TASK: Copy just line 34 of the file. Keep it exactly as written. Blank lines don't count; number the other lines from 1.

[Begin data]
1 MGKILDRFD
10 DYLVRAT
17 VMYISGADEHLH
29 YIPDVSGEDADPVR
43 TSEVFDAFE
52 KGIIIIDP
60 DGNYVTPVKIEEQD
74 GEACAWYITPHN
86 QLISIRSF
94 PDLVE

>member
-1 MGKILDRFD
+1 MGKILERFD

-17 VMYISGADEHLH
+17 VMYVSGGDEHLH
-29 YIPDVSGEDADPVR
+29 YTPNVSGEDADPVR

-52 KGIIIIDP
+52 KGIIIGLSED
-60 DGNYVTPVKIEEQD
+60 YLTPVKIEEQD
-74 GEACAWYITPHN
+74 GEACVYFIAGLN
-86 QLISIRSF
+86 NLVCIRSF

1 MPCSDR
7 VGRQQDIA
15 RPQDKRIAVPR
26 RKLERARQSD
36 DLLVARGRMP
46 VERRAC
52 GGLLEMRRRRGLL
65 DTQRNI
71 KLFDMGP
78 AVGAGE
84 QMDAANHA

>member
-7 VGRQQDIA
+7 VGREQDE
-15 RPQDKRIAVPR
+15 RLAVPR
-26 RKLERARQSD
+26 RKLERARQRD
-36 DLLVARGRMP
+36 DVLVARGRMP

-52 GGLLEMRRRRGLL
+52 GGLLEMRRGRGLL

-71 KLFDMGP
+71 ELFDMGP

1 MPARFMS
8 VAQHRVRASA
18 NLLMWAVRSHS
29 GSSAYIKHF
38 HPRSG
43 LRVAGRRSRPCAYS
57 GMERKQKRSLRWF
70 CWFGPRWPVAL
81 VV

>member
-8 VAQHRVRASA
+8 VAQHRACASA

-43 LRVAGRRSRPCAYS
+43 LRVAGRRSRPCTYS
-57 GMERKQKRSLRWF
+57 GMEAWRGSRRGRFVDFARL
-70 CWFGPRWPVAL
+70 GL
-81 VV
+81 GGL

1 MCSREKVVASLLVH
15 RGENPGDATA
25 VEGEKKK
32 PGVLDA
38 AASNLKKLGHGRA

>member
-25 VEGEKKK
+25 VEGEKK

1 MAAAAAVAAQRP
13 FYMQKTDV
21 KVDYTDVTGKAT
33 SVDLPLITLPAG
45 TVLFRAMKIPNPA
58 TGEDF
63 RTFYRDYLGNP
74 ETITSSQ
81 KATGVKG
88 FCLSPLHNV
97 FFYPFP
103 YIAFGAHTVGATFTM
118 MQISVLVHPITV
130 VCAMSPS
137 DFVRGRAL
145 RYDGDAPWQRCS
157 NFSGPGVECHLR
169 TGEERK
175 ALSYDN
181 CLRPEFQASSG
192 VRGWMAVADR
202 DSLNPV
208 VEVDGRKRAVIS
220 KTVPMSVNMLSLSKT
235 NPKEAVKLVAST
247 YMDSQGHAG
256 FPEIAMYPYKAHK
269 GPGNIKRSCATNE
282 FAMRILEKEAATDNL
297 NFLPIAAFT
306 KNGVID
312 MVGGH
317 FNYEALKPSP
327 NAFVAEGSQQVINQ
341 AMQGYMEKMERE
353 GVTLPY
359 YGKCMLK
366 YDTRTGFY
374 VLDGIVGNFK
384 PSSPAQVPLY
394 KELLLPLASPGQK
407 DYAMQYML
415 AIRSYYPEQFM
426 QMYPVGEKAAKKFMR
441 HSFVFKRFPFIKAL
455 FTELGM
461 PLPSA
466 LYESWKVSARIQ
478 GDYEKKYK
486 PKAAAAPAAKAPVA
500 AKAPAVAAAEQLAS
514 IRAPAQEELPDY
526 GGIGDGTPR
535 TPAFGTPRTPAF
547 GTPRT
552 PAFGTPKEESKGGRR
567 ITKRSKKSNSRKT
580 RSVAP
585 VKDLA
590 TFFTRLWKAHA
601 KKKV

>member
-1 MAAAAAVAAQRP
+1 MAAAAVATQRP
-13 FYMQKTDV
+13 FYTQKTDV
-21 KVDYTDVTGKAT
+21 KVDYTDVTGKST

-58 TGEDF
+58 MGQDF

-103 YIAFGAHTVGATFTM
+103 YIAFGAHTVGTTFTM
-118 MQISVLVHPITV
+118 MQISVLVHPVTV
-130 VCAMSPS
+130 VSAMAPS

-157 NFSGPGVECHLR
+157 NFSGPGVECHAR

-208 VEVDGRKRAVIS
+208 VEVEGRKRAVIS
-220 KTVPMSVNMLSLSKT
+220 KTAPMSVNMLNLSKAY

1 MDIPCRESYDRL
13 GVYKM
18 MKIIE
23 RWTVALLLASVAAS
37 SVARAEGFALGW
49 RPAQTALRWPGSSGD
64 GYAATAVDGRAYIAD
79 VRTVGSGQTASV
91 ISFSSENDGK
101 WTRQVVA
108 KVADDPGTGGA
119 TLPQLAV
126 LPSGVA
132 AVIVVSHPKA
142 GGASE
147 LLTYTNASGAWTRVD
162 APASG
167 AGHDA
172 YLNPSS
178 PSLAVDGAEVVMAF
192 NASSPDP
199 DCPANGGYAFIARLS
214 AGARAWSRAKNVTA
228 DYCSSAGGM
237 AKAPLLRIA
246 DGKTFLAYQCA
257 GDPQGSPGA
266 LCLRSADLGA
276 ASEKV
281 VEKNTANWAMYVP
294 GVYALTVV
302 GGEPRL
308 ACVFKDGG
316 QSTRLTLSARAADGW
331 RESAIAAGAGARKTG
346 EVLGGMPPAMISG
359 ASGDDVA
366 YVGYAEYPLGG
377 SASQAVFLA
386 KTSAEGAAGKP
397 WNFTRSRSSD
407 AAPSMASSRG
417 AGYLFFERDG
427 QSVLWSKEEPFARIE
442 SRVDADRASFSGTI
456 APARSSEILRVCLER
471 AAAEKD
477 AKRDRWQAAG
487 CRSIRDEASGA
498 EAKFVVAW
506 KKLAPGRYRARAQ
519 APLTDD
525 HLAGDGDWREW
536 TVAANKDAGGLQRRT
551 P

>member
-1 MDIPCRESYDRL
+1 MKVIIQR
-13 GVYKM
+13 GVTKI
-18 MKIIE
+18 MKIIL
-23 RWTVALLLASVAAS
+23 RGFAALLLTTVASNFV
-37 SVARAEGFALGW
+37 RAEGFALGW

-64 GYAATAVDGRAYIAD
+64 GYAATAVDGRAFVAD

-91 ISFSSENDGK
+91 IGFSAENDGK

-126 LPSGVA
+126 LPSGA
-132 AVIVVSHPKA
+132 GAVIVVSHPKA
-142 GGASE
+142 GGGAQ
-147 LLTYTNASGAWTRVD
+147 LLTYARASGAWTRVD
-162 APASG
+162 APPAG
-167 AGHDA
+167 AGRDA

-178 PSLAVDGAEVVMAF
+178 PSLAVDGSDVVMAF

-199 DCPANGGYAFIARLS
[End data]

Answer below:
71 KLFDMGP